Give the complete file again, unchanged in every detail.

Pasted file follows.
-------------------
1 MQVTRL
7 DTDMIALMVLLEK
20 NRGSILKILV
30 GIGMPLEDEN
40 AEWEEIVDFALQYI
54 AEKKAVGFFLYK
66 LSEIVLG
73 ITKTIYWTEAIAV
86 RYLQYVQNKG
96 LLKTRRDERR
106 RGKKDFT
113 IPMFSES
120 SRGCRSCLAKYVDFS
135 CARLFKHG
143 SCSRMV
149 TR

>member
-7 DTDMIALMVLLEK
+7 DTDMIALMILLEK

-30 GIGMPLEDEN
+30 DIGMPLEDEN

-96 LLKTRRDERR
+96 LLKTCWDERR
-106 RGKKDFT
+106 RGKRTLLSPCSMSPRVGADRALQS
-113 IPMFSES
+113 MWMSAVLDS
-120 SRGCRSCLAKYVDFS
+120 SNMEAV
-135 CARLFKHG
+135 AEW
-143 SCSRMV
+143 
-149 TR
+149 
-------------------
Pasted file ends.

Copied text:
1 MQVTRL
7 DTDMIALMVLLEK
20 NRGSILKILV
30 GIGMPLEDEN
40 AEWEEIVDFALQYI
54 AEKKAVGFFLYK
66 LSEIVLG
73 ITKTIYWTEAIAV
86 RYLQYVQNKG
96 LLKTRRDERR
106 RGKKDFT
113 IPMFSES
120 SRGCRSCLAKYVDFS
135 CARLFKHG
143 SCSRMV
149 TR

>member
-7 DTDMIALMVLLEK
+7 DTDMIALMILLEK

-30 GIGMPLEDEN
+30 DIGMPLEDEN

-96 LLKTRRDERR
+96 LLKTCWDERR
-106 RGKKDFT
+106 RGKRTLLSPCSMSPRVGADRALQS
-113 IPMFSES
+113 MWMSAVLDS
-120 SRGCRSCLAKYVDFS
+120 SNMEAV
-135 CARLFKHG
+135 AEW
-143 SCSRMV
+143 
-149 TR
+149 